The Learning Registry infrastructure is built on couchDb, a noSQL style “document oriented database” providing a RESTful JSON API. The initial Learning Registry development implementation, or node, is available as an Amazon Machine Instance, hosted on Amazon EC2. This enables anyone to set up their own node on the Amazon cloud quickly and easily. As CouchDb is a cross-platform application, nodes can be run on most systems (e.g. Windows, Mac, Linux). The Learning Registry plan to produce zero-config installers to simplify the process of adding nodes to the network with the aim that developers should be able to set up their own node within a day. These nodes will form a decentralised network with each participant configuring their own rules regarding access permissions and what data they gather and share.
Although the Learning Registry will encourage users to produce their own tools and services on top of the network of nodes, the development team have defined a small set of non-core APIs for integration with existing edge services, e.g. SWORD for repository publishing and OAI-PMH for harvesting from the network to local stores.
A key feature of the Learning Registry is that it is metadata agnostic; it will accept legacy metadata in any format and will not attempt to harmonise the metadata it consumes. The team have also developed a specification for sharing and exchanging paradata which is inspired by the Activity Steams format.
As a leading innovator in digital infrastructure for resource discovery JISC have followed the development of the Learning Registry with interest, and in keeping with our remit as a JISC Innovation Support Centre CETIS have fostered a strategic working relationship with the Learning Registry team. In addition to maintaining a watching brief on the project, participating in the technical development working group, and submitting position papers to the Learning Registry summit, CETIS have also liaised directly with the project’s developers and technical advisor and communicated relevant strategic and technical developments back to JISC and the community. The Learning Registry team have also engaged closely with the JISC, CETIS and the UK technical development community by participating in two DevCSI hackdays, contributing to several CETIS events, and attending a number of JISC strategic planning meetings.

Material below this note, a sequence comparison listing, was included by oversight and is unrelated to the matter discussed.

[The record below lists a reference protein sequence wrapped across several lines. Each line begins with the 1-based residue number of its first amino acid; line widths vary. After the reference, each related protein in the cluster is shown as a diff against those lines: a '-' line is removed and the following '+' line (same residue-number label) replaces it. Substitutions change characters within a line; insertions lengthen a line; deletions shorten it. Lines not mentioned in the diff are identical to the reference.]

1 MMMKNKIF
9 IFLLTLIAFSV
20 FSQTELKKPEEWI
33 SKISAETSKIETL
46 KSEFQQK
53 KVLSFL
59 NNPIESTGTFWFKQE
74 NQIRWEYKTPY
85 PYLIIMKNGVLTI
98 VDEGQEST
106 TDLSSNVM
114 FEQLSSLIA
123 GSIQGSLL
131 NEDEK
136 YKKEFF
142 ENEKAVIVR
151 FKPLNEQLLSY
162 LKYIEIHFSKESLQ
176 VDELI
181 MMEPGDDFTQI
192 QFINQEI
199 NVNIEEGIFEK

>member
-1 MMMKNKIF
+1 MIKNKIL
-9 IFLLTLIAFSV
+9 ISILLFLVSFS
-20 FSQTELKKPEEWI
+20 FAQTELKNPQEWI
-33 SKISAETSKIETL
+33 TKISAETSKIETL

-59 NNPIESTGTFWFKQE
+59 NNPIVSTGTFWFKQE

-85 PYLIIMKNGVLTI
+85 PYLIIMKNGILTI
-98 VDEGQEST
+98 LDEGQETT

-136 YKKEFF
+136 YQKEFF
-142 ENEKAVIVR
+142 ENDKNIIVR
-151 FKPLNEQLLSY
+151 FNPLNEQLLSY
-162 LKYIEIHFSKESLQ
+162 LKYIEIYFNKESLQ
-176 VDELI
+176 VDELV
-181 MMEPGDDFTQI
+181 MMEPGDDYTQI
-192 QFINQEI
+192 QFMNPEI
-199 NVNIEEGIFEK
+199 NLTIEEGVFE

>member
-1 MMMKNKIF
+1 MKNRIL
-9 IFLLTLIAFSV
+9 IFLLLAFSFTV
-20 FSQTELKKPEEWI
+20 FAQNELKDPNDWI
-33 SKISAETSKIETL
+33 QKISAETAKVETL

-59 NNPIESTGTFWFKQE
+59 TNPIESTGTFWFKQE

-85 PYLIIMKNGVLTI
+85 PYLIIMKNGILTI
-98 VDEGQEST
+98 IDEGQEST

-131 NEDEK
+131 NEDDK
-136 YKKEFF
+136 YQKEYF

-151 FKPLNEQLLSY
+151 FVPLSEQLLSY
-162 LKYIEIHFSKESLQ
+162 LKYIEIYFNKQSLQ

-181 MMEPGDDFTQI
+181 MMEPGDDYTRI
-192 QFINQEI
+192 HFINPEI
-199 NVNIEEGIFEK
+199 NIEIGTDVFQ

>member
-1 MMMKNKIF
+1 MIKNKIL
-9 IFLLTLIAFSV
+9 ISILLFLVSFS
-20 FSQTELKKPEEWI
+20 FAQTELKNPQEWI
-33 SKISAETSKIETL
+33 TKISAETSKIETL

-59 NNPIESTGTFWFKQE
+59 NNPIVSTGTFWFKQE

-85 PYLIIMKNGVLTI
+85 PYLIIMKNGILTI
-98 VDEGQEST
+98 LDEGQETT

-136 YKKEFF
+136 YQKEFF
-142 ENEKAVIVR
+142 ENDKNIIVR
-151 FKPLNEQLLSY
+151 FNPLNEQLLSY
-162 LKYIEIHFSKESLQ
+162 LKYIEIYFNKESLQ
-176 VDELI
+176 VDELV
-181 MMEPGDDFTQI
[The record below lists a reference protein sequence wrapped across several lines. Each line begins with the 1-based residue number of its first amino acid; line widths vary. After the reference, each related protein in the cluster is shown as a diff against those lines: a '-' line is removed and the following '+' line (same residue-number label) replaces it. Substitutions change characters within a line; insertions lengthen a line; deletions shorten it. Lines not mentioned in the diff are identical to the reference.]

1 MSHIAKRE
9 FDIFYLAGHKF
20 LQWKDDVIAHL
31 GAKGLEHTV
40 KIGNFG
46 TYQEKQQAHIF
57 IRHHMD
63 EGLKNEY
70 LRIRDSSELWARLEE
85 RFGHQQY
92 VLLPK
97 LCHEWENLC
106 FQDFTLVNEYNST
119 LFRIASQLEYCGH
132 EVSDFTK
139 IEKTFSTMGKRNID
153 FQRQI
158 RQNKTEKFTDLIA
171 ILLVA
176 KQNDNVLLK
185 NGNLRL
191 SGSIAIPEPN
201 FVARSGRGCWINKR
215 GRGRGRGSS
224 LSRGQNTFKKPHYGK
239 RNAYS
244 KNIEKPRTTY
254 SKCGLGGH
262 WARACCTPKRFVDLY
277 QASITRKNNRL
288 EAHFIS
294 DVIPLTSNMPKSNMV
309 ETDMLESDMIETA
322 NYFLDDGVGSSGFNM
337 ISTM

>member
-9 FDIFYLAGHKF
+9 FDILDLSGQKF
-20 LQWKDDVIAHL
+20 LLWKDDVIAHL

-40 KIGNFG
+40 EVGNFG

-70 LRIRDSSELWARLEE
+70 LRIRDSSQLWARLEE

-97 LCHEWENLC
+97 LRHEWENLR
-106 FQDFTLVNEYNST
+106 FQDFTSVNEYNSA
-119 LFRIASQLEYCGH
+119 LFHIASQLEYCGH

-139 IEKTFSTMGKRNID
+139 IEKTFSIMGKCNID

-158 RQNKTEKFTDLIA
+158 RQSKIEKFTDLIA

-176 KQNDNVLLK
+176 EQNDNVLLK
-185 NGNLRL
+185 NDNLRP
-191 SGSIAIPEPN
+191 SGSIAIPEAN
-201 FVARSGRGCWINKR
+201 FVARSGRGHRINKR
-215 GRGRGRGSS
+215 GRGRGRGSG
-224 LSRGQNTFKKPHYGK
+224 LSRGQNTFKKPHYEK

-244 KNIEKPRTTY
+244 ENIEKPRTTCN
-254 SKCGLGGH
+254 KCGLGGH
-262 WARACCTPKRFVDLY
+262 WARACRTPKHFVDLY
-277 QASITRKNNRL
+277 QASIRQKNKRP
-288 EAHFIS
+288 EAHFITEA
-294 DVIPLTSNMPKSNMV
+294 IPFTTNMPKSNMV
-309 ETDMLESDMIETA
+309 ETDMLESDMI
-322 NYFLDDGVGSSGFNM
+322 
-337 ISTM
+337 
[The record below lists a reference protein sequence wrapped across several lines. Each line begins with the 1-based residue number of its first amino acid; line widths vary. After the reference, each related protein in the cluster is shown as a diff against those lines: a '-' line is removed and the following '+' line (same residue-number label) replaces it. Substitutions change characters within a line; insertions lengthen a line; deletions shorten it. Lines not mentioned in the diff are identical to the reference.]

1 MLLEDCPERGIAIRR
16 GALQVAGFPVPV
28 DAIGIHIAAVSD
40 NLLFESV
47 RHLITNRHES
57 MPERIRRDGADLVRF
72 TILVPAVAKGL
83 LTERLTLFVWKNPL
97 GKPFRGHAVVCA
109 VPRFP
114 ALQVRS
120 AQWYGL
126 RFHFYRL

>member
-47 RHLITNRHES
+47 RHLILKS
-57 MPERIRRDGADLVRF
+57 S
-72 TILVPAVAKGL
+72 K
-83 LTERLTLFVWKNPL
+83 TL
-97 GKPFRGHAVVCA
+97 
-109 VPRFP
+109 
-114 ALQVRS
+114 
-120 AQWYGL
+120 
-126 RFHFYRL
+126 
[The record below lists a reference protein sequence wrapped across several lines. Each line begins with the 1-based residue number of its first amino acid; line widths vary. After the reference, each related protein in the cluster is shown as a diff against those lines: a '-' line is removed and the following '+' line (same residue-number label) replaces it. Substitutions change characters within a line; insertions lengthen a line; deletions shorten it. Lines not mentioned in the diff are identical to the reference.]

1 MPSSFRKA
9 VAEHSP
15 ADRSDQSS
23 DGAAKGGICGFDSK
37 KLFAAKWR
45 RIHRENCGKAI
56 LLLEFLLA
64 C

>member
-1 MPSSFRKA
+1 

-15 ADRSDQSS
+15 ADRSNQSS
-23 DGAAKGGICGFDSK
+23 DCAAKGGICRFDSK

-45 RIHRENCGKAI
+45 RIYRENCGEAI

JISC have now extended this innovative collaboration with the announcement that they will fund the development of a Learning Registry test node, the first to be developed outwith the US. The node will be developed at MIMAS with input and support from JISC CETIS.
In a press release JISC’s Amber Thomas commented,
“This international collaboration will see us contributing the UK’s expertise to the Learning Registry. We are working with Mimas and JISC Cetis to support the Registry’s vision of gathering together the conversations, ratings, recommendations and usage data around digital content.”
And Steve Midgley, Deputy Director, Office of Education Technology at the US Department of Education added,
“I am greatly encouraged by the collaboration and opportunity presented by our work with JISC on the Learning Registry.”
The Learning Registry project has already generated considerable interest in the UK. We believe that technical developers, infrastructure managers and resource providers will have much to learn from the JISC Learning Registry test node development and we hope that ultimately educational communities in both the US and the UK will benefit from this innovative project.